Using Aquantia Ethernet controllers, NVIDIA's DRIVE platforms can communicate with other vehicle systems at up 10Gbps using traditional automotive Ethernet cables. There’s the AQC100 (PHY), AQVC100 (MAC), and AQVC107 (combo of both chips integrated into a single package). Currently, these first-generation controllers are capable of operating at 2.5Gbps (single twisted pair cable), 5Gbps (dual pair), or 10Gbps (quad pair) depending on the requirements of its customers.
These chips will have been qualified for use in NVIDIA's DRIVE PX Pegasus platform. Pegasus feature two powerful Xavier SoCs and is capable of delivering Level 5 autonomy (under the SAE International Standard J3016 classification) for self-driving vehicles.
DRIVE PX Pegasus has to process data from 360-degree cameras, LIDAR, GPS, vehicle wheel speed sensors, and various other inputs, so the high-speed communications afforded by Aquantia are paramount to make self-driving magic happen. "The NVIDIA DRIVE platform uses redundant and diverse functions to achieve the highest level of safety, for which Multi-Gig connectivity is an absolute necessity," said Faraj Aalaei, Chairman and CEO of Aquantia Corp.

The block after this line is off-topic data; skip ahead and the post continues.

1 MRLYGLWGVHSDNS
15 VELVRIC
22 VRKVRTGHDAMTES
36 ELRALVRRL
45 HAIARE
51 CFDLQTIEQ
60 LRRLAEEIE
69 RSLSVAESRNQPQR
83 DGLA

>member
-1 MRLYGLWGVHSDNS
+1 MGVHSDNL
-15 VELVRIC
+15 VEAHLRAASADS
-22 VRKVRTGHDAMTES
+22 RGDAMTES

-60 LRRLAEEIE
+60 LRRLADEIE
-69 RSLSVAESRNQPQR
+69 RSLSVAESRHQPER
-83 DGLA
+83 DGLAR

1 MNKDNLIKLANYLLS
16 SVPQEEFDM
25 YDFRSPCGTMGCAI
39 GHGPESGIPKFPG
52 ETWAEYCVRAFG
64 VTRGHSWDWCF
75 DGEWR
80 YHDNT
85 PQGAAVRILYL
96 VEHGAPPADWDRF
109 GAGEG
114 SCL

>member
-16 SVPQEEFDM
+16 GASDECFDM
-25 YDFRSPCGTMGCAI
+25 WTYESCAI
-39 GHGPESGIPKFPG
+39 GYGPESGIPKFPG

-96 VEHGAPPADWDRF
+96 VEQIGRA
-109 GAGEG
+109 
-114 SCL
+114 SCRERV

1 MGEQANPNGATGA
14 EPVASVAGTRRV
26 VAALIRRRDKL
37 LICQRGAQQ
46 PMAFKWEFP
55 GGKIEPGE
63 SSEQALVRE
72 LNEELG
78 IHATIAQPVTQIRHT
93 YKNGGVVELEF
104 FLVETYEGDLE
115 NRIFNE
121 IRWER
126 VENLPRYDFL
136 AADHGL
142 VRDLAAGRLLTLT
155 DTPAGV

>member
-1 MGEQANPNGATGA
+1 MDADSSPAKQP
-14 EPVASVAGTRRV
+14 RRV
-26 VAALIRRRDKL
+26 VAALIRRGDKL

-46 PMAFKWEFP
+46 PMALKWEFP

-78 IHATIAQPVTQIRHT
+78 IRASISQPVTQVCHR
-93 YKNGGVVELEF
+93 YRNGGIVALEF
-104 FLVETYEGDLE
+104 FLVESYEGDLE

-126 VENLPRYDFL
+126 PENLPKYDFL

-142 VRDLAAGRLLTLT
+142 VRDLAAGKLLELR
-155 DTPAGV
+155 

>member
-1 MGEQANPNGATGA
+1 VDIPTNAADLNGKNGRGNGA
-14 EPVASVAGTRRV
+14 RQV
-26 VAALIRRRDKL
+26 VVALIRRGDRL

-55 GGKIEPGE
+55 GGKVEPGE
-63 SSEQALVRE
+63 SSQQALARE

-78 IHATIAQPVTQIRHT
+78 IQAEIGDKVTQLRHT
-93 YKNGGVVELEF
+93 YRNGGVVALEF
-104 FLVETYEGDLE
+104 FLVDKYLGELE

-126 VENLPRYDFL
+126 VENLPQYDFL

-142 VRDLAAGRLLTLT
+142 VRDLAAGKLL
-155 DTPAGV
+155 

"Aquantia was the first to drive the standards that introduced Multi-Gig connectivity into other markets, and we have maintained a leadership position while transitioning those markets to higher speeds."
"To achieve a safe self-driving experience, we require secure, reliable, redundant Multi-Gig networks to move vast amounts of data," added Gary Hicok, NVIDIA's senior vice president of hardware development.
Aquantia's Multi-Gig Ethernet controllers will be available for automotive partners during the first quarter of 2018.